NY Financial Regulators Deny Signature Bank Closure Was a Warning to Crypto

According to a Tuesday report, the New York state financial watchdog denied the recent claims that Signature Bank was closed as a warning to the digital assets industry. Signature was shut down on Sunday due to “systemic risks” in a surprise move by US regulators becoming the third major American bank to close in less than a week.

Regulators Deny Signature Bank Closure Was Connected to Crypto

The Sunday closure of the crypto-friendly Signature Bank had nothing to do with digital assets, New York financial regulators reportedly stated on Tuesday. Instead, the decision was reached due to “a significant crisis of confidence in the bank’s leadership” as the bank started posing a “systematic risk” to financial stability.

The denial likely comes as a response to a claim made by one of Singature’s board members, the former congressman Barney Frank, in an interview with CNBC on Monday. Frank stated that the company “had no indication of problems” until the bank run, initiated by the closure of the Silicon Valley Bank, started. Instead, the board member posited that the regulatory action was meant to turn Signature, the largest crypto-friendly bank operational at the time, into a “poster child” and a warning to the digital assets industry.

Between last Wednesday and Sunday, three major US banks got closed, either through voluntary liquidation, or regulatory action. On March 8th, Silvergate Bank ended its journey after months of uncertainty triggered by the collapse of FTX. Two days later, on March 10th, California regulators closed the Silicon Valley Bank, a crucial part of the tech startup infrastructure, and the FDIC moved in to secure deposits.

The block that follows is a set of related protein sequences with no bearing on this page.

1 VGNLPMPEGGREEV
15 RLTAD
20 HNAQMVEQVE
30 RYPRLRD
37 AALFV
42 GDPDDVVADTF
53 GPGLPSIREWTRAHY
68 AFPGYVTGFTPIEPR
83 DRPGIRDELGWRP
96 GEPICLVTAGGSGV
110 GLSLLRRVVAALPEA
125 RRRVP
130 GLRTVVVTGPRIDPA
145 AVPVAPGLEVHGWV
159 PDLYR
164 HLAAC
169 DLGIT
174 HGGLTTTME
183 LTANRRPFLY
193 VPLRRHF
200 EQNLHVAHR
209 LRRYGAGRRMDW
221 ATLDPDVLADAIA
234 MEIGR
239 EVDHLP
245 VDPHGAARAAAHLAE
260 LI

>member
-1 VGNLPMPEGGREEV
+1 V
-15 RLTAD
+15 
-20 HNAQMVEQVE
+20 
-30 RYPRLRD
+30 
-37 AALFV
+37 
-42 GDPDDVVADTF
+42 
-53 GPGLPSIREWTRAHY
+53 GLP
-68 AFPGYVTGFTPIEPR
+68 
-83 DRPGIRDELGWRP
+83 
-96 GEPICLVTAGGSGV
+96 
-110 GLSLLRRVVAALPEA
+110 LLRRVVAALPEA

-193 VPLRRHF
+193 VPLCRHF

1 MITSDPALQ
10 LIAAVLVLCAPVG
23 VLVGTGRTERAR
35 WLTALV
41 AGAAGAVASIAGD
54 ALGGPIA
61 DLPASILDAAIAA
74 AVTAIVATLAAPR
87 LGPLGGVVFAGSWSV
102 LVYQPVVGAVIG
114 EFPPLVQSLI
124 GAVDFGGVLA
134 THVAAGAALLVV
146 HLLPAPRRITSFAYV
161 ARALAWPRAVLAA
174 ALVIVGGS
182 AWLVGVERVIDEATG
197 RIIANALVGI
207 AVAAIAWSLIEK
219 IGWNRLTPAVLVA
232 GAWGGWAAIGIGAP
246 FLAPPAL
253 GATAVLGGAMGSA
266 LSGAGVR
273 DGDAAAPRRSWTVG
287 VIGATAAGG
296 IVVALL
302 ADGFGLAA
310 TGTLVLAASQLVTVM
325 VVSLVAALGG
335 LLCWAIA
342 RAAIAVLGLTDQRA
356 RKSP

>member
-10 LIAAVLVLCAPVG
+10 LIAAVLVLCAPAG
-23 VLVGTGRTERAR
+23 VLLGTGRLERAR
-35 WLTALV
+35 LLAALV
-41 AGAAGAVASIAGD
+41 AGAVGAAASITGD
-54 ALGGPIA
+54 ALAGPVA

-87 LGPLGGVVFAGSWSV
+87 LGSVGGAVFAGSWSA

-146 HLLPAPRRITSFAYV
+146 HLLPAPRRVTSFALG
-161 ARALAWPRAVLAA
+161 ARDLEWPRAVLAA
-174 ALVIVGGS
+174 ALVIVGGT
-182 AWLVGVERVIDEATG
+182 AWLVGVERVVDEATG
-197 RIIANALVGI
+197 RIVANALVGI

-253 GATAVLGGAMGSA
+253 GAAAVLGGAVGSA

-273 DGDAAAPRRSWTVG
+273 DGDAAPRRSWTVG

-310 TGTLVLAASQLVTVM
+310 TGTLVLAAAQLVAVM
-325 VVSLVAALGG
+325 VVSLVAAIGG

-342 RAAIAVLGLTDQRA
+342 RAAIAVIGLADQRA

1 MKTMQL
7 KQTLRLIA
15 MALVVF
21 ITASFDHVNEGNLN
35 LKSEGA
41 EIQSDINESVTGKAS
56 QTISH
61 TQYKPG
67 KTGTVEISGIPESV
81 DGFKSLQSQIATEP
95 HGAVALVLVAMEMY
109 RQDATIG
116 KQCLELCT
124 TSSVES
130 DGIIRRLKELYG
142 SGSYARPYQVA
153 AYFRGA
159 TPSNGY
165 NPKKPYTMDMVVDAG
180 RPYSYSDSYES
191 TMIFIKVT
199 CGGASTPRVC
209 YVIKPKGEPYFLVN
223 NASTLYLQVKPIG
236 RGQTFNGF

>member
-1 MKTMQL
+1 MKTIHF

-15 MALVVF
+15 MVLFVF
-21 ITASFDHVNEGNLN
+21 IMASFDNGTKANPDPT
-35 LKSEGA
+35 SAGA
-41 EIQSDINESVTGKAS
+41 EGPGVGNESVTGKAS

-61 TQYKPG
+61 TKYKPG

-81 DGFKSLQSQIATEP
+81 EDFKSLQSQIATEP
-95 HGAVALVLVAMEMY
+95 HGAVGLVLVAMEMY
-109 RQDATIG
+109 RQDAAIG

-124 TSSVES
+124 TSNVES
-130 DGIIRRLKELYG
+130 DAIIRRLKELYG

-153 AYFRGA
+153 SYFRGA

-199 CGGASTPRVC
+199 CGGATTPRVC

Banking Crisis Sends Digital Assets “To the Moon”

The growing uncertainty over the stability of the American banking sector, and the string of setbacks such as the FDIC’s failure to auction off SVB by Sunday evening, caused the stock of banks, both major and minor, to sink with the start of the week. While the decline, sharpest in Monday’s premarket trading, somewhat subsided, most related stocks are still struggling to recover.

In stark contrast, major cryptocurrencies, and digital assets-related stocks, are witnessing a significant rally. Bitcoin’s price rose by about 25% since the fall of Silvergate and stood above $25,000 at the time of writing. Ethereum followed a similar trajectory and was up by more than 20% since last Wednesday.

The collapse of three banks in less than a week ended a period of stagnation and downward movement witnessed by the cryptocurrency industry since its significant rally in January. The February and early March slowdown was also caused, in large part, by a significant increase in regulatory pressure seen in the form of SEC’s targeting of Kraken’s cryptocurrency staking and Paxos’ Binance-branded stablecoin BUSD.

This article originally appeared on The Tokenist

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